It seems that the “Electronic Court File” will be called upon to be the centrepiece of the future of digital justice, which will be developed in conjunction with the application of the general principle of data orientation, with the aim of opening the door to new technological solutions and the use of artificial intelligence in the administration of justice.

So, within the enormous list of modifications contained in this Royal Decree-Law 6/2023, of 19 December, this article will focus below on the new features of digital efficiency and telematic hearings introduced, as well as on the changes for civil proceedings.

It must be assumed that its provisions will be applicable exclusively to legal proceedings initiated after its entry into force, and therefore its retroactive application is not envisaged. This entry into force will take place twenty days after its publication in the Official State Gazette (on 9 January 2024), except for the new provisions on procedural efficiency, which will enter into force three months after their publication in the Official State Gazette (on 20 March 2024).

a) The telematic hearing as a general rule:
With this new RDL, and the required modification of the LEC, the holding of telematic hearings will be the new general rule in civil jurisdiction, conditional, of course, on the judicial offices having the necessary technical means (art. 129 bis 1 LEC).

As an exception to the above, only those hearings in which the appearance, declaration or testimony of the parties, witnesses or experts is required will be held in person; however, even in these cases, the telematic modality may be chosen if certain circumstances are met (for example, if the person who must intervene lives in a different location from that of the court).

b) The first summons shall be served electronically:
Given that telematic means of notification are preferable, it is not surprising that the new content of art. 155 LEC indicates that the first summons will be made electronically, except in the case of natural persons who are not represented by a solicitor, who may choose whether they are communicated on paper or by electronic means. If three days have passed without the addressee accessing its content, it will be published by means of the Single Judicial Notice Board.

The Constitutional Court’s interpretation that, according to the previous regulations, the first summons had to be made in paper format to entities obliged to relate to the Administration of Justice by electronic means, such as companies, will thus go down in the history of law (STC 47/2019, of 8 April).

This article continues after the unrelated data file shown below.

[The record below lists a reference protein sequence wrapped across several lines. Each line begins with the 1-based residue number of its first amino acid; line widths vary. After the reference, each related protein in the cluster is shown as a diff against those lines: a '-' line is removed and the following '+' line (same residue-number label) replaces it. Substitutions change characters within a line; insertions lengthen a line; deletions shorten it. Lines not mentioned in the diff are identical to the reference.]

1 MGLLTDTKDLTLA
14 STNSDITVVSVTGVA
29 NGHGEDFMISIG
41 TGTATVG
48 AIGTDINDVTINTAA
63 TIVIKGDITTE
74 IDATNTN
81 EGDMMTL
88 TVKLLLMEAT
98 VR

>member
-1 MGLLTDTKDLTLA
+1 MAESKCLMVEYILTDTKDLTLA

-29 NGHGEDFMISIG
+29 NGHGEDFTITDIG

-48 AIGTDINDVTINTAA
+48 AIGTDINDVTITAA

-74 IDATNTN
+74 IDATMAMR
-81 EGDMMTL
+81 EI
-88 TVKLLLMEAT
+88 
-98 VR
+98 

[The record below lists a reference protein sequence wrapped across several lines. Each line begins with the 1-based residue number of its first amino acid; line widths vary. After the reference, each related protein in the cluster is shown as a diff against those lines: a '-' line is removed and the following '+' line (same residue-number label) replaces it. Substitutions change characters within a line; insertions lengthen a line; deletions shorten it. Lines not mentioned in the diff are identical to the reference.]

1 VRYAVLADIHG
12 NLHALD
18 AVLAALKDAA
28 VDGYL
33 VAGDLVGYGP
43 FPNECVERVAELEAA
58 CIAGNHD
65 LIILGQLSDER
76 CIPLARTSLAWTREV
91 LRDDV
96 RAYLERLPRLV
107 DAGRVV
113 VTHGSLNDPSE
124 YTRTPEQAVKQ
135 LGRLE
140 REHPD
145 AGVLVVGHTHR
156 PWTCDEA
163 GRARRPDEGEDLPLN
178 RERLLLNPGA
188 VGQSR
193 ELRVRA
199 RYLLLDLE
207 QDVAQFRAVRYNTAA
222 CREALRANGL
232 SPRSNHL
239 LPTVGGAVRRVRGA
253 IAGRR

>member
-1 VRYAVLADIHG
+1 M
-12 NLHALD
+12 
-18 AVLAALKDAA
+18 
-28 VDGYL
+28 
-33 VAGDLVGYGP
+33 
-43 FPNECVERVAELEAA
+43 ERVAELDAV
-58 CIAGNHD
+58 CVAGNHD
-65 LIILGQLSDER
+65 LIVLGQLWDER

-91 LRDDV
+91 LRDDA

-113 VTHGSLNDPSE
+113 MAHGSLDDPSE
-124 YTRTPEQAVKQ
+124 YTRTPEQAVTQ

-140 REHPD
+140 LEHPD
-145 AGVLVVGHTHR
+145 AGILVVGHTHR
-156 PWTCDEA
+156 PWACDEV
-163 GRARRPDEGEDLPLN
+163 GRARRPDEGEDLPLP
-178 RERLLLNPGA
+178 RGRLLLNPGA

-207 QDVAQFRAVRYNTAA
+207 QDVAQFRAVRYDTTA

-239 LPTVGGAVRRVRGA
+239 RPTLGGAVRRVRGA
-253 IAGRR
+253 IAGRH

This brings with it a new and clear “de facto” obligation for this type of entity, which must now categorically manage and control each and every one of the electronic platforms to which judicial notifications may reach them, namely:

  • The Justice Folder.
  • The Electronic Judicial Headquarters.
  • The Single Enabled Electronic Address (DEHú).
  • The Single Bulletin Board.

Hence the importance of subscribing to the so-called “alert systems” contained in these electronic platforms, in order to receive an email notification that a new notification has been made and to access it, otherwise you will have to check these platforms on a daily basis if you want to be diligent, in case one has been made.

c) Modifications to the procedure of the Verbal Judgment:
As a result of the new wording of art. 249 LEC modified by this RDL, the amount of the ordinary trial procedure is raised from 6,000 to 15,000 euros. Consequently, the matters that must now be heard by means of a Verbal Trial will be those that are determined by the amount of 15,000 euros or less.

Its scope of application is also extended by reason of the subject matter, covering for the first-time lawsuits in which individual actions are brought in relation to general contracting conditions (art. 250.1.15º LEC).

d) Amendments concerning appeals and review of final judgments:
As a result of the new wording of articles 458 and 461.1 LEC, introduced by this RDL, the Appeal will no longer be devolutive and will be lodged directly before the Provincial Court, instead of before the Court of First Instance that heard the case, as has been the case until now.

The regulation of the Appeal in Cassation has also been modified in two main aspects, namely (i) withdrawal of the Appeal in Cassation will not be permitted once the date for deliberation, voting and ruling has been set (art. 450.1 LEC) and (ii) with regard to the costs of the Appeal in Cassation, there will be the possibility that the appellant who has seen his appeal rejected will not be ordered to pay the costs in those cases in which our highest court appreciates circumstances that justify it.

To conclude, we would like to point out that the first phase, which began more than a decade ago, aimed at the transition from paper to digital in the Administration of Justice, is now behind us, and that we are now in a new, much more advanced phase, in which the aim is to achieve substantial and concrete improvements in the already existing digital environment. This is why the wording and content of this RDL should not surprise us, as even greater changes are expected in the future in this line of digitalisation, promoting greater effectiveness and efficiency in the Administration of Justice, which we will always consider more than welcome.

Merry Christmas and Happy New Year 2024

Notes to the Judgments of the CJEU and the High Court KBD of England on the Prestige Case

The English Court does not apply the doctrine of the CJEU which confirmed the possibility of recognising the Spanish conviction in the Prestige case in England.